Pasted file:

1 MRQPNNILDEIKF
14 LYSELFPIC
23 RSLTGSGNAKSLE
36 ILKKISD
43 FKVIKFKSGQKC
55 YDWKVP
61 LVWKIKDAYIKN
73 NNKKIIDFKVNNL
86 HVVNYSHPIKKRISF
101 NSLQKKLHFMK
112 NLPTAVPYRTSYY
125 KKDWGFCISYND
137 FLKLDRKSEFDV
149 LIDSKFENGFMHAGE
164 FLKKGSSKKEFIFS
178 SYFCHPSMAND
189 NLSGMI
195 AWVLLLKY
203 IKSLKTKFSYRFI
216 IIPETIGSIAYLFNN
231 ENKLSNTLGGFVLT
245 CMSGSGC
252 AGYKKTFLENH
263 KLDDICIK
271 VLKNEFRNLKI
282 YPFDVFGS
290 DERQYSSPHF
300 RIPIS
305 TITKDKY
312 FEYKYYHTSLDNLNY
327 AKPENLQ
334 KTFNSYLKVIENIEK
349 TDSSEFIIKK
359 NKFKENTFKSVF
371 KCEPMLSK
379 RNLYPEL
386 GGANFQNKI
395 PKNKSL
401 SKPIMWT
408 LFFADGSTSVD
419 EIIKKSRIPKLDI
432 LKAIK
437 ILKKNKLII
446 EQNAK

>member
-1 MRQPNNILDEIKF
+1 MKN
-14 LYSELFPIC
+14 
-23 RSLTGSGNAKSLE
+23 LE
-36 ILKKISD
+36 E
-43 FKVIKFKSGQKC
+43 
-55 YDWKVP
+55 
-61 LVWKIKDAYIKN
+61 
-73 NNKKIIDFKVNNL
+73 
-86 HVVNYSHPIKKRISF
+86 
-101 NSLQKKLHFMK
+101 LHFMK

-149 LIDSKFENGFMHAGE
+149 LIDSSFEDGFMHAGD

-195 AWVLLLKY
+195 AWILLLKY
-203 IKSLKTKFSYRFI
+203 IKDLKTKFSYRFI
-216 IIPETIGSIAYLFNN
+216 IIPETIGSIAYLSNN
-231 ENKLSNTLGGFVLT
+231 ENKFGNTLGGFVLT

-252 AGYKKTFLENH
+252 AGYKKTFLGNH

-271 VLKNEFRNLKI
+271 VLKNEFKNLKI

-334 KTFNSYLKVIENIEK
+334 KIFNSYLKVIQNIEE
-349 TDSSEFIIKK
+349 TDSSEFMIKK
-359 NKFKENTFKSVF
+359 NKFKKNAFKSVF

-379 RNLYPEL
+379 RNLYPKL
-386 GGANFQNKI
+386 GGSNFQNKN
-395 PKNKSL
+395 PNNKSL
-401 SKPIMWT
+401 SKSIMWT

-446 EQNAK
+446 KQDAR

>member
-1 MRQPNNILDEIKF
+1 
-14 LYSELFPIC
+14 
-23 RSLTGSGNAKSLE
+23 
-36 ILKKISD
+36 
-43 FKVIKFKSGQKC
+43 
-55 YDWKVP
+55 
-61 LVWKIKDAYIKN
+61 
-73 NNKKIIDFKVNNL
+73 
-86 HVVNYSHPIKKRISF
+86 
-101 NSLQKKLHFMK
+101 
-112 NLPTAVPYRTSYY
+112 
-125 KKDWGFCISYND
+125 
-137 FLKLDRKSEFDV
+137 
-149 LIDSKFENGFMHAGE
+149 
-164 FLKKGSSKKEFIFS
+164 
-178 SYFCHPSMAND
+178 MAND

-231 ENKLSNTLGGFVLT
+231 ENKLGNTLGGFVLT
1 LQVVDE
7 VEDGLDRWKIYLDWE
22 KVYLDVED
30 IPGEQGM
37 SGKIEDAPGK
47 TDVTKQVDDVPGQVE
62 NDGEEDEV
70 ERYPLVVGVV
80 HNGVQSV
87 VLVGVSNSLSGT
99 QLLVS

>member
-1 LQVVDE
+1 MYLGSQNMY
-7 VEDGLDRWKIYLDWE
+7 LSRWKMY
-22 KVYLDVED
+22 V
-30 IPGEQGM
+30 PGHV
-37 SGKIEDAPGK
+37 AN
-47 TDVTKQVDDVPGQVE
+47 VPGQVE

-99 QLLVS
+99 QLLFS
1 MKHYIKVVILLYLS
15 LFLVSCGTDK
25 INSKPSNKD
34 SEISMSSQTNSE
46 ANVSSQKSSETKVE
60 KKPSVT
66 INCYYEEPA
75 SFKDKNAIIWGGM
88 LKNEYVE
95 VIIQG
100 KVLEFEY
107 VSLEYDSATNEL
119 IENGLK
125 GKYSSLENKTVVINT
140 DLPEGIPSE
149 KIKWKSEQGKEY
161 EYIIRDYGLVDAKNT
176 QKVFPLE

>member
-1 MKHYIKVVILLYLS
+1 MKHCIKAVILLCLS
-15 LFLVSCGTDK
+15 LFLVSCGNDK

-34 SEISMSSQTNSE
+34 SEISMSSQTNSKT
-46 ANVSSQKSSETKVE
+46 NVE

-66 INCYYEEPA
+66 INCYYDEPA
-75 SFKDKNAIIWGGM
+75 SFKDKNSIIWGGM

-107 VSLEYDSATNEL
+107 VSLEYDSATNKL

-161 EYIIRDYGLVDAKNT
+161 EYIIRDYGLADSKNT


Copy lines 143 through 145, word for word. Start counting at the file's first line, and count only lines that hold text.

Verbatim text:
-1 LQVVDE
+1 MYLGSQNMY
-7 VEDGLDRWKIYLDWE